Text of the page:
What kind of challenges did you face with regard to your language/accent while working in the Mumbai industry?

In my household, back in the UK, I used to watch more Hindi films than Punjabi films. In fact, I watched very little Hollywood films.

I have seen everything — right from ‘Haathi Mere Saathi’ and I can also sing you all those songs but I can’t even remember the Hollywood songs from the 90s if you ask me.  So, I had seen lots and lots of Hindi films but since I hadn’t spoken the language too often I was slightly underconfident when I came to Mumbai.

But now I am quite confident. I think I will have to give the credit to Abhinay Deo. He was not only very strict but also his level of expertise, caliber and quality was so high. And to have that in your very first outing is absolutely wonderful. I learnt so much there. Everything after that became so much easier. Had I not done ‘24’ and went straight to ‘Breathe’ I think I would have found it really tough.

What was the experience of working with actors like Gurpreet Ghuggi and Gippy Grewal on a Punjabi film?

When you are working with them, you never really feel intimidated.  It’s like a homely environment on the sets. No one made me realise that this was only my second Punjabi film. And I got to learn a lot.

I and Ghuggi paaji connect really well on jokes. My jokes are half Punjabi and half British and so they are mixed. As a result, nobody understands them. Somehow only Ghuggi paaji gets them and he is the only one who laughs at them. The first time I met Gippy it was on the sets of ‘Mar Gaye Oye Loko’ and he was so warm and welcoming. I think it’s in their nature.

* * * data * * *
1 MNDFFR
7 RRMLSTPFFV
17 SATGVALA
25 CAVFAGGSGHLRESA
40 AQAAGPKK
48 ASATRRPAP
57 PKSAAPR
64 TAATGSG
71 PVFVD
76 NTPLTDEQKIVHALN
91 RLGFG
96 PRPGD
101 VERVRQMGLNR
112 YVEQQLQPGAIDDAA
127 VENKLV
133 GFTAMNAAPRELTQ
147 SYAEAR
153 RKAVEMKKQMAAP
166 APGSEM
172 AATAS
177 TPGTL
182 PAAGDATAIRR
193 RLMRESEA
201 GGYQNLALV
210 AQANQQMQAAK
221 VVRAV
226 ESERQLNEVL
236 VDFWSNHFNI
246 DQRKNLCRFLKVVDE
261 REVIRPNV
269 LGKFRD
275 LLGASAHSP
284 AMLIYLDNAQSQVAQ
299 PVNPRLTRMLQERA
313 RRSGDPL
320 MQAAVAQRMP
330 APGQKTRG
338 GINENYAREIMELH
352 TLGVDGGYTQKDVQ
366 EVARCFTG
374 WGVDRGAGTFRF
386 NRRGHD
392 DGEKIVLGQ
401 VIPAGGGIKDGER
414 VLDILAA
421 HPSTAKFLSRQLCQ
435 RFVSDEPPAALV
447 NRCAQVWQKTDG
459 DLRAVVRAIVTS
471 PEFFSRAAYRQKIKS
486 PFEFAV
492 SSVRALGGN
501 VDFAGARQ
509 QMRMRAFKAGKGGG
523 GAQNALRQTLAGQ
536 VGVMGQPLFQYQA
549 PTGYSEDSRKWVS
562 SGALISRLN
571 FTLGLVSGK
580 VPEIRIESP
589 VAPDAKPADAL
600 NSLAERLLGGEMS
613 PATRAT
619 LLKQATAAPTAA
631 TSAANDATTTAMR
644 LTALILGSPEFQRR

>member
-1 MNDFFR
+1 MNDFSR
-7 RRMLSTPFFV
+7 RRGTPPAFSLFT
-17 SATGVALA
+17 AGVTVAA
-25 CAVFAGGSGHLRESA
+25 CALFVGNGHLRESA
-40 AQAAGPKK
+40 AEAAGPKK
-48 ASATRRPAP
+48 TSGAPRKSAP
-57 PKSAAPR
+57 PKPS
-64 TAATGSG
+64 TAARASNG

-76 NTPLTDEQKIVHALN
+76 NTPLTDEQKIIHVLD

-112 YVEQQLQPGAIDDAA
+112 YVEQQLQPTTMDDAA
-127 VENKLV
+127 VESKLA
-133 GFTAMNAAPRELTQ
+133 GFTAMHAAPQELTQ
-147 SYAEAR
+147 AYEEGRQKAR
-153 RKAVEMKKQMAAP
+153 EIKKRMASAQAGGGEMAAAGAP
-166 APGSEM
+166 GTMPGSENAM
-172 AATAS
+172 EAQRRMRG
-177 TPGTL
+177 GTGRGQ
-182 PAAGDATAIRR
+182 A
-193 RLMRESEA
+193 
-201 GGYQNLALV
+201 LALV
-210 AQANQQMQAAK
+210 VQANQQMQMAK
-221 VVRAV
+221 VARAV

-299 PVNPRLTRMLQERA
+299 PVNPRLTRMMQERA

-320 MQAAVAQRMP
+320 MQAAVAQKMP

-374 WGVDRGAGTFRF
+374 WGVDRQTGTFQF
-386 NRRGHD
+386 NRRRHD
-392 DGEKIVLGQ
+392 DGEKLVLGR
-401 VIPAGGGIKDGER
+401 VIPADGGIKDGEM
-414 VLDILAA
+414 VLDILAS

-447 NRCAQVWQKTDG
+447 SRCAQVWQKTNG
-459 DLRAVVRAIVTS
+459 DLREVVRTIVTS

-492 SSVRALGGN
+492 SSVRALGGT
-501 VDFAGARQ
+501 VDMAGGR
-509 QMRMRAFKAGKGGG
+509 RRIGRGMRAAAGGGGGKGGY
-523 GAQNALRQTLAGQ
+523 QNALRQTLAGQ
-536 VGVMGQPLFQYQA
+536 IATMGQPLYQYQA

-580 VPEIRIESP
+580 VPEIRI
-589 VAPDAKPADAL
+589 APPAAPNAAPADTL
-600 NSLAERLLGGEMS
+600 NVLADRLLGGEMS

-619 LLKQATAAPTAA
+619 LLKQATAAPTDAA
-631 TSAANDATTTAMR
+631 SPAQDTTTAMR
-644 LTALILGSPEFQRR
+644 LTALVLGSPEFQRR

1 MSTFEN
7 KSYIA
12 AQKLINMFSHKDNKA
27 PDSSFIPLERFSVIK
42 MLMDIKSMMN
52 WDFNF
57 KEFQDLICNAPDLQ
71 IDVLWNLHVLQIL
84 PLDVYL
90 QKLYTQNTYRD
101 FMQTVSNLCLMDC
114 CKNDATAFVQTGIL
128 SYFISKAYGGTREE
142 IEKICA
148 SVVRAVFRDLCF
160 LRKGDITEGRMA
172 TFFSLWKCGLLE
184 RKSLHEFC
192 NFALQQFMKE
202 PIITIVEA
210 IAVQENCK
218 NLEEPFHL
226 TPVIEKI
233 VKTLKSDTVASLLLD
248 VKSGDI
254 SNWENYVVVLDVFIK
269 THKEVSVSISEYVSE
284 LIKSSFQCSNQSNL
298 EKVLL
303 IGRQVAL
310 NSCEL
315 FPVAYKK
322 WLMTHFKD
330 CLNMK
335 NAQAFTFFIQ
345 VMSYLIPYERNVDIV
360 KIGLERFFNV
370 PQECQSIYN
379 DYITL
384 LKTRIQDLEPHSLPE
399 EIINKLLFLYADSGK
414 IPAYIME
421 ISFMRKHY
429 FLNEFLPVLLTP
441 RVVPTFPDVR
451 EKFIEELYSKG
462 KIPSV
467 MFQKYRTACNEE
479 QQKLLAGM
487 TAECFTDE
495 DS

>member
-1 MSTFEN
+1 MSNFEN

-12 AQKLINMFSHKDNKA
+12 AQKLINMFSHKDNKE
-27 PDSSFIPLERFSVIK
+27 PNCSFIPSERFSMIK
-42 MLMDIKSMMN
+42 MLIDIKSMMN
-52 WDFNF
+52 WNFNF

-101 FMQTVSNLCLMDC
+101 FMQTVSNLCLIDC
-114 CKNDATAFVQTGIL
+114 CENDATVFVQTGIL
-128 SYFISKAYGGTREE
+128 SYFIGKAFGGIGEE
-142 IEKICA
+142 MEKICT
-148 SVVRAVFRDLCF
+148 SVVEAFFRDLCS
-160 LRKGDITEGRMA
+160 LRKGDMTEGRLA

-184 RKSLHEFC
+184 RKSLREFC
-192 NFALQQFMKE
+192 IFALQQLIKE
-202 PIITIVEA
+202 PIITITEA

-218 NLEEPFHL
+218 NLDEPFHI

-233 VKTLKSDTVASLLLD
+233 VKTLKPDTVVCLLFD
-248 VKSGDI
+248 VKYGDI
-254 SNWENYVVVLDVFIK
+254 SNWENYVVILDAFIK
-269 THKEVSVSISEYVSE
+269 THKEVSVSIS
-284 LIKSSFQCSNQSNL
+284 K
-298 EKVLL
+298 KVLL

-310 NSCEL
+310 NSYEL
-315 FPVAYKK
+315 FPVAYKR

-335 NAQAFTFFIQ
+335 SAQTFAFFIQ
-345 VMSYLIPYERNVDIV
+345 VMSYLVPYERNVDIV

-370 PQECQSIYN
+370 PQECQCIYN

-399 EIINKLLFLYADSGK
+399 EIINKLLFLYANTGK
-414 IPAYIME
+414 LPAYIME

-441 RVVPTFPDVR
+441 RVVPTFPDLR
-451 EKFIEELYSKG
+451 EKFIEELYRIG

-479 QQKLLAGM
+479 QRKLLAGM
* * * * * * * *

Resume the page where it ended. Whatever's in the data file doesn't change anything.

You made your Bollywood debut with Khamoshiyaan alongside Ali Fazal and Gurmeet Chaudhary. The film got a lot of media attention for its bold scenes. What was the experience like?

Actually ‘Khamoshiyaan’ wasn’t meant to be my Bollywood debut. I actually shot a film before that called ‘Satra Ko Shaadi Hai’, produced by John Abraham and Shoojit Sircar, with Barun Sobti and Harshvardhan Rane. That was going to be my first film but sadly it didn’t come out and so I had to deal with the kind of image that Khamoshiyaan created for me for quite some time. It had become really difficult for me to prove that I can do more. I was wrongly judged just because I am a girl and did a certain film. It’s just a role and so I really wondered why everyone was not willing to move one. As a result, I got stuck in that situation which is really unfair because Ali Fazal didn’t face anything of such sort. This only happens to women and I think that needs to change. But, as far as ‘Khamoshiyaan’ is concerned, I wouldn’t say my experience on the film was bad.  I loved working with the Bhatts. I think they are the cleanest people in the industry and a lot of people don’t know that. It’s like working in a family-like atmosphere, like working with Gippy and team on ‘Ardaas Karaan’.